With the news that a live-action adaptation of the classic ‘80s anime series Robotech has found a (fourth) director, it might be time to go back and revisit the beloved cartoon—or check it out for the very first time. Not only does it stand the test of time, it also holds an important place in the history of American kids’ cartoons and the U.S. anime industry. Here’s your guide to experiencing the wonder of Robotechnology in all its myriad forms.
A lot, but without question, the most important part of the franchise by far is the original cartoon, which premiered in 1985 and ran for 85 episodes. Although it tells one continuous story, it’s divvied up into three main arcs, the Macross saga, the Masters saga, and the New Generation saga:
The Macross Saga—When a giant alien spaceship crash-lands on Earth, humanity bands together to use its technology, called protoculture, and protect itself from potential alien threats. This includes Veritechs, jet fighters that can transform into humanoid mecha, and the reoutfitted spaceship, rechristened the SDF-1. When giant aliens called the Zentraedi come to retrieve their property, stunt pilot Rick Hunter gets sucked into an interstellar war—as well as a love triangle between budding pop star Lynn Minmei and SDF officer Lisa Hayes.
The Masters Saga—After the Zentraedi join forces with humanity, their Masters come to Earth with a new armada to seize the galaxy’s only source of protoculture. Dana Sterling, daughter of two Veritech aces from the Macross Saga, defends the Earth from the Masters’ assault and meets Zor Prime, a clone of the creator of protoculture.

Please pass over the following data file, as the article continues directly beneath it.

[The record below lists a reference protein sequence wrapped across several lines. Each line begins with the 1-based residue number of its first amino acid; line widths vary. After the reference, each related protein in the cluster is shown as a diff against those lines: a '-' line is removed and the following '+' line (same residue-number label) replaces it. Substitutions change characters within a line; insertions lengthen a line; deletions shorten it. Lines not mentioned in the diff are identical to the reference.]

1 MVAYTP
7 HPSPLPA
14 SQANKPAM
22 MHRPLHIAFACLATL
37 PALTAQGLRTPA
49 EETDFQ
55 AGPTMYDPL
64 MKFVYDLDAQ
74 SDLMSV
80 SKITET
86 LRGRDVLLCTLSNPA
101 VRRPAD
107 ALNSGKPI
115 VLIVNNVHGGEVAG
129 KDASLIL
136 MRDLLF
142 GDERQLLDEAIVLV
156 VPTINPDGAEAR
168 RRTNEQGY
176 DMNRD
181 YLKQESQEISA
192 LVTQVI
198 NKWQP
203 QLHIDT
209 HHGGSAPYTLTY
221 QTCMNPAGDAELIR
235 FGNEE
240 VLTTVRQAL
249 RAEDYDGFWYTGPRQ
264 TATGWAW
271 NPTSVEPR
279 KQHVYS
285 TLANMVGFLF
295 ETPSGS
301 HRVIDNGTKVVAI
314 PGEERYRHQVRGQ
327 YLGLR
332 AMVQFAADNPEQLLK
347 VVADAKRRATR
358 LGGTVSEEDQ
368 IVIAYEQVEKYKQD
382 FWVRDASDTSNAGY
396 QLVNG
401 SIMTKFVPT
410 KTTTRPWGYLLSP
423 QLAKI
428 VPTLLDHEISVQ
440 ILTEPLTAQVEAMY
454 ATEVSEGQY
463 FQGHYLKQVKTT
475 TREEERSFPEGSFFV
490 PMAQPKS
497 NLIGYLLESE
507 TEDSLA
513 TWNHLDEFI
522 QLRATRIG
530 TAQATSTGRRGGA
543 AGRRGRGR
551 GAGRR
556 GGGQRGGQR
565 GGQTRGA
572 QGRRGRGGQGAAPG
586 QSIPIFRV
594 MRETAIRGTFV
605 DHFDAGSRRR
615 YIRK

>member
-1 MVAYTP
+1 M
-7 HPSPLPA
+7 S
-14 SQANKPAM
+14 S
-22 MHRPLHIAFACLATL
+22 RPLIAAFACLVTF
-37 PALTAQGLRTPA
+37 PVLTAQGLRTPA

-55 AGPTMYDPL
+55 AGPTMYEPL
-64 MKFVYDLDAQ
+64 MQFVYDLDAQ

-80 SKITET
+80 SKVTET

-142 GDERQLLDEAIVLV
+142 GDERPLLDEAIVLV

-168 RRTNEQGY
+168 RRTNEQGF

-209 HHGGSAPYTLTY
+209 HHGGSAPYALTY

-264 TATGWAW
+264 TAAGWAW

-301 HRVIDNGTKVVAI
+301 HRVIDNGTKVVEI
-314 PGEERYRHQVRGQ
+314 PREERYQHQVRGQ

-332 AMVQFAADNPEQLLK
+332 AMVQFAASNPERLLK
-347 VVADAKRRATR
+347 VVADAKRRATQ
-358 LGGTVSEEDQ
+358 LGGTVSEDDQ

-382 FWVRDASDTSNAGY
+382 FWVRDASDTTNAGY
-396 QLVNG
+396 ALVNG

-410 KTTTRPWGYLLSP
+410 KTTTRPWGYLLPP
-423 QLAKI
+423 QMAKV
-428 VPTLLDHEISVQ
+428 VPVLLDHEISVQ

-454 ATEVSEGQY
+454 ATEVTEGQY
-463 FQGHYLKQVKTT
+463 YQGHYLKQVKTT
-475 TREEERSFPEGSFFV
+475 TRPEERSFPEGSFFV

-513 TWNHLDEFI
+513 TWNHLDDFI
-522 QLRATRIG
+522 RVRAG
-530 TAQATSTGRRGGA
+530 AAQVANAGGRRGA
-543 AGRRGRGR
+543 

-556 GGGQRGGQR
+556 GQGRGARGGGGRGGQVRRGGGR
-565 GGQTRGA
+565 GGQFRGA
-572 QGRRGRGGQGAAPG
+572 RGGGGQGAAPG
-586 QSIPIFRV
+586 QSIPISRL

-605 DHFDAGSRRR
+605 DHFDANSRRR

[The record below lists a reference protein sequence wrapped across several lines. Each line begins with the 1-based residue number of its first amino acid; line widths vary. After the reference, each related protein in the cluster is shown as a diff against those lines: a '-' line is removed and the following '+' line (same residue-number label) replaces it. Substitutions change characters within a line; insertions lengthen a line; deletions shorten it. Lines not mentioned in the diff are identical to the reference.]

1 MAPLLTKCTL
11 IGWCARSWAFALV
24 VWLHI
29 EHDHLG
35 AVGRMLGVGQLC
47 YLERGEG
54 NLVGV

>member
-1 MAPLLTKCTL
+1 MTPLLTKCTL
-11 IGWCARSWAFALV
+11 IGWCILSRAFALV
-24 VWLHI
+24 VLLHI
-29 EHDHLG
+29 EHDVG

The New Generation Saga—An alien species called the Invid invades and conquers the Earth in their attempt to take protoculture from themselves. When the Robotech Expeditionary Force is destroyed in a bid to free humanity, a survivor named Scott Bernard assembles an unlikely team of freedom fighters to stop the Invid themselves.
Why are there three different story arcs, each with new characters, plots, villains, and mecha? Well, that’s because Robotech was cobbled together with three completely different Japanese anime series of the early ‘80s, titled Super Dimension Fortress Macross, Super Dimension Cavalry Southern Cross, and Genesis Climber Mospeada. Why? Because producer Carl Macek wanted to be able to sell a kids cartoon that could be syndicated, i.e., aired multiple times a week like other series such as Transformers, He-Man and the Masters of the Universe, G.I.Joe, etc., and a show had to have a minimum of 65 episodes to qualify. So Macek and his team rewrote the scripts, renamed the characters, and dubbed the three unique series to become one story.
Robotech became popular enough that many attempts at a sequel were made, which were complicated by a major rights issue between Robotech and Macross (it’s very complicated, but here’s a great breakdown), which prevented those attempts from gaining much traction. Robotech II: The Sentinels was an original creation and direct sequel to The Macross Saga, but it was considered quite horrible and only three episodes were ever aired.
A CG movie titled Robotech 3000 was announced, but the trailer was so scorned the project was scrapped. A direct-to-DVD sequel movie titled Robotech: Shadow Chronicles, set soon after the show’s last episode, managed to come out in 2007, but failed to impress fans. Most recently, another sequel to New Generation titled Love Live Alive was released in 2013, but it was cobbled together from a 1985 Mospeada direct-to-home video title and wasn’t exactly received to rapturous delight.
If you have a limited amount of time, just watch the original series’ Macross saga, which ran for 36 episodes. Not only is it the beginning of the show, which means it’ll make the most sense, it’s also the most popular part of Robotech by far. Indeed, while Southern Cross and Mospeada have mostly been forgotten in Japan, the original Macross series was so popular it’s had multiple sequels, movies, manga, and more over the last 40 years.